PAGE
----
The city of Rome has been one of the great centers of Western civilization for more than 2,000 years. Located in Latium in Italy, Rome lies 15 miles from the Tyrrhenian Sea in the Tiber River valley. The city was founded in the 700s B.C. and was ruled by kings from neighboring Etruria for more than 200 years. During this period of Etruscan rule, Rome became one of the most important cities in the Mediterranean region.
Rome grew in size and power as the capital of the Roman empire. Strongly influenced by Greek culture, Rome became an important center of art and literature. The Romans constructed beautiful and magnificent buildings, monuments, and other structures throughout the city. Toward the end of the Roman Empire, barbarians* began to invade the city and the surrounding regions, and the prosperity of the city declined. The culture developed by the ancient Romans remains influential in law and government, and architectural and engineering ruins in the city are a testimony to its past greatness.
* barbarian referring to people from outside the cultures of Greece and Rome, who were viewed as uncivilized
The Tiber River was the major line of communication between southern and northern Italy, and Rome was the most convenient place where the river could be crossed. This location guaranteed that it would become an important city in central Italy. Rome was also protected by seven steep hills, known as the Caelian, Esquiline, Viminal, Quirinal, Capitoline, Palatine, and Aventine. After these hills were fortified with walls, the city of Rome became almost invulnerable to invasion.
The Tiber River curves in an S-shape as it flows through the city. The top of the S borders the Campus Martius (Plain of Mars), a field that was originally used for military practice and later became the site of some of the grand buildings for which Rome is famous. The bottom of the S borders the Aventine and Capitoline hills, which were settled even before Rome became a city. Later these and some of the other hills were also covered with grand buildings and other structures. At the center of the S is Tiber Island, where the river crossing was located. A nearby swamp was drained to create the Roman Forum, which became the heart of the city.
According to Roman myth, the city of Rome was founded by Romulus and Remus, twin brothers who were abandoned as babies and rescued by a wolf. When the brothers became adults, they built a city, which was named Rome in honor of Romulus. The date of the founding was given as April 21, 753 B.C., and Romulus was believed to be the first king.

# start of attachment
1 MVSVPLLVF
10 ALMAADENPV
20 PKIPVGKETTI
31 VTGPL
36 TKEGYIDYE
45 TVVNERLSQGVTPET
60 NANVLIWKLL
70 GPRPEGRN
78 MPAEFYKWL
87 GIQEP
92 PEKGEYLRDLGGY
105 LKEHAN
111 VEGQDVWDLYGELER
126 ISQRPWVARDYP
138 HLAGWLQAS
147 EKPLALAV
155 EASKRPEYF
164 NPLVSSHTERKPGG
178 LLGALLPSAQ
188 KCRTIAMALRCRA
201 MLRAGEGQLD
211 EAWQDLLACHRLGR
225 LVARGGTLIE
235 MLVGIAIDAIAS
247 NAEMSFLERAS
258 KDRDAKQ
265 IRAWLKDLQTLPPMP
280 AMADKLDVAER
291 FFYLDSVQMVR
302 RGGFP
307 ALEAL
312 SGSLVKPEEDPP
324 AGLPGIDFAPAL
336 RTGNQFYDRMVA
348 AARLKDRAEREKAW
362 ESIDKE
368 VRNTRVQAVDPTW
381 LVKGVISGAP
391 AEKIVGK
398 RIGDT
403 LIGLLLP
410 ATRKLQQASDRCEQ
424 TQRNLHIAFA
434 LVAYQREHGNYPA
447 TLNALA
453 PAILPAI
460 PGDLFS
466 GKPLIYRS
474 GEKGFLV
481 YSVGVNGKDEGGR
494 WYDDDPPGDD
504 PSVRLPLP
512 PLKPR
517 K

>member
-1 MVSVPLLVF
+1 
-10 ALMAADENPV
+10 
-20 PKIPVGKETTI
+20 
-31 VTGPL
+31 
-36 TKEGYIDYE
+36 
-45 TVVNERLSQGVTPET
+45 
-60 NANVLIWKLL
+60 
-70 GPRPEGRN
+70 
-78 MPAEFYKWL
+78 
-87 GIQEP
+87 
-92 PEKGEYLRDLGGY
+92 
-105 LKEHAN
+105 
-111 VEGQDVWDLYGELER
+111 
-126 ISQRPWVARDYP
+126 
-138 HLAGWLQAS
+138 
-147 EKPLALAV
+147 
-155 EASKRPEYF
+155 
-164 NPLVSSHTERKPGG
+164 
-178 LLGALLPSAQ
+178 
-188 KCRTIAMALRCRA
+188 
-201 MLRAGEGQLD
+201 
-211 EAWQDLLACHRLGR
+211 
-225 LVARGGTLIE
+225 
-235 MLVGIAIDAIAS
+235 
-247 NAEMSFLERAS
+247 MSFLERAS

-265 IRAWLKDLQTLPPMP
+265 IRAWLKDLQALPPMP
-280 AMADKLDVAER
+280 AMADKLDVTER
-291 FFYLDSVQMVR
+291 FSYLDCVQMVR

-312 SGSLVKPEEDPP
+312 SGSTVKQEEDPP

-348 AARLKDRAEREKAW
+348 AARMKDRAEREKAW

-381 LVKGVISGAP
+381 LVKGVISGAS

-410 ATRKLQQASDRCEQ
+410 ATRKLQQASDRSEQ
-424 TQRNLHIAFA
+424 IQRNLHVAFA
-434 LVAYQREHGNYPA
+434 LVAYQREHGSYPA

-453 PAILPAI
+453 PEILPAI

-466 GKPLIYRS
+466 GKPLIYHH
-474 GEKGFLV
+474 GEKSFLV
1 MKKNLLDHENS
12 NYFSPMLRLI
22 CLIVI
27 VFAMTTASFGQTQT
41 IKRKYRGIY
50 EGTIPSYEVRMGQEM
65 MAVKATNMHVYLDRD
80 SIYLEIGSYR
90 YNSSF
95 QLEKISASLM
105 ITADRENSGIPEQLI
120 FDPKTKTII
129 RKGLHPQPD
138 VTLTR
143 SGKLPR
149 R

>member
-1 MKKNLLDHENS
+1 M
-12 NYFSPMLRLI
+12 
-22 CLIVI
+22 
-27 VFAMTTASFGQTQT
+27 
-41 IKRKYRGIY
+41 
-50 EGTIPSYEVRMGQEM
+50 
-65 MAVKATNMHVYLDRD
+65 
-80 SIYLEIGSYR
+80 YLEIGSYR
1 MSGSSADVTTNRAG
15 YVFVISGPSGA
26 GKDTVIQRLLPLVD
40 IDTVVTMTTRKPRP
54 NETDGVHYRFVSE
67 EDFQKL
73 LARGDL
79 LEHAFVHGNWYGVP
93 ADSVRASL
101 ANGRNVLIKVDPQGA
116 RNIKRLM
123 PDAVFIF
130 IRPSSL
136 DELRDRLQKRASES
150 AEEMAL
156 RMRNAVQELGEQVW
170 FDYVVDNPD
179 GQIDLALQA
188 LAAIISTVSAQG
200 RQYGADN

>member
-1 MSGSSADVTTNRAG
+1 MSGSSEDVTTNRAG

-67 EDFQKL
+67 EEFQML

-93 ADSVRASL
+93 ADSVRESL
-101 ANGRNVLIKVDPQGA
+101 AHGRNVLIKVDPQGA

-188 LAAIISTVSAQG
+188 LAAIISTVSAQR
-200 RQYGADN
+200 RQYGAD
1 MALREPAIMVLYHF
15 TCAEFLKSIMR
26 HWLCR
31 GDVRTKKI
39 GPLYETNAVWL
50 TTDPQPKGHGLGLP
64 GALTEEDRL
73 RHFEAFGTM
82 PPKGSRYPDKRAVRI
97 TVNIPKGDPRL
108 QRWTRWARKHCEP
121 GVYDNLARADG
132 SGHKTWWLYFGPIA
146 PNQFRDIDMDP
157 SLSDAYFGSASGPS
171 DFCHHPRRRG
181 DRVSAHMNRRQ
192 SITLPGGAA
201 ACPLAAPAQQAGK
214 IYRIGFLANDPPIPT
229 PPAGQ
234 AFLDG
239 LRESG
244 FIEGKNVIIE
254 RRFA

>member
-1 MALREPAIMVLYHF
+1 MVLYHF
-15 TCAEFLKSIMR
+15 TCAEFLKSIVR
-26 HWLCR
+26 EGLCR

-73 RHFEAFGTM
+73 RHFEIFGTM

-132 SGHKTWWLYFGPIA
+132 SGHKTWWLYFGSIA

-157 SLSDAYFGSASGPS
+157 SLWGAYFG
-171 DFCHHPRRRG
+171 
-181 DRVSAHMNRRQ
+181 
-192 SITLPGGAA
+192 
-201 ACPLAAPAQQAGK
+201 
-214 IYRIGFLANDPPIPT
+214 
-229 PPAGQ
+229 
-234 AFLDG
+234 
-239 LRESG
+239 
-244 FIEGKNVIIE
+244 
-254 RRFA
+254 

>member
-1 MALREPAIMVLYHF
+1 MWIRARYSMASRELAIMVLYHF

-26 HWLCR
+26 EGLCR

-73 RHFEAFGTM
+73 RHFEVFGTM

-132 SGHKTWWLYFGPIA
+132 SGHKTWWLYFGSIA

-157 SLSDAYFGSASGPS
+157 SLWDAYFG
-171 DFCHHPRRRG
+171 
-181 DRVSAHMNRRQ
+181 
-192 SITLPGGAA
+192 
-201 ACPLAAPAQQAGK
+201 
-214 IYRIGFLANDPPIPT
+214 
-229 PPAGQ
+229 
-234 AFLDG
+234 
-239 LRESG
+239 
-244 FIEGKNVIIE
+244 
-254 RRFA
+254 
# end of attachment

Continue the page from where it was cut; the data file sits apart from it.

Archaeological* evidence shows that people lived in small villages on the hills of Rome as early as 3000 B.C. The evidence also indicates that the villages were united by 700 B.C., although whether by Romulus or someone else is unknown. At about this time, a sewer was built to drain the swamp, and the Roman Forum was created to serve as a central meeting area and marketplace.
* archaeological referring to the study of past human cultures, usually by excavating ruins
Rome's Rise to Power. Rome was originally ruled by kings. Under the kings, Rome grew from a village into an important and prosperous city- state*. The last king, Tarquin the Proud, was a tyrant* who was overthrown in 510 B.C. In place of the monarchy*, the Romans established a republic*, and the area under Roman control quickly expanded. By 500 B.C. Rome dominated all of Latium. Around 390 B.C. Gauls invaded and briefly occupied Rome, the first time the city’s defenses had ever failed. By 270 B.C. Rome controlled almost all of Italy.
As Rome’s strength grew, the city clashed with other major powers in the Mediterranean region. Rome fought the North African city of Carthage in the three Punic Wars, finally conquering and destroying the city in 146 B.C. Around the same time, Rome fought and won in Macedonia,western Asia, and Greece. By 129 B.C. Rome had a population of at least half a million people and controlled most of Europe, northern Africa, and western Asia.
Years of fighting drained Rome’s wealth and resources, and civil unrest led to a series of bloody civil wars during the last decades of the republic. The civil wars ended in 27 B.C., when Augustus became the first emperor of Rome. Augustus ruled with almost absolute power while giving the appearance of restoring the republic. He also brought more territory than ever before under Rome’s control. The reign of Augustus introduced almost 200 years of peace and prosperity.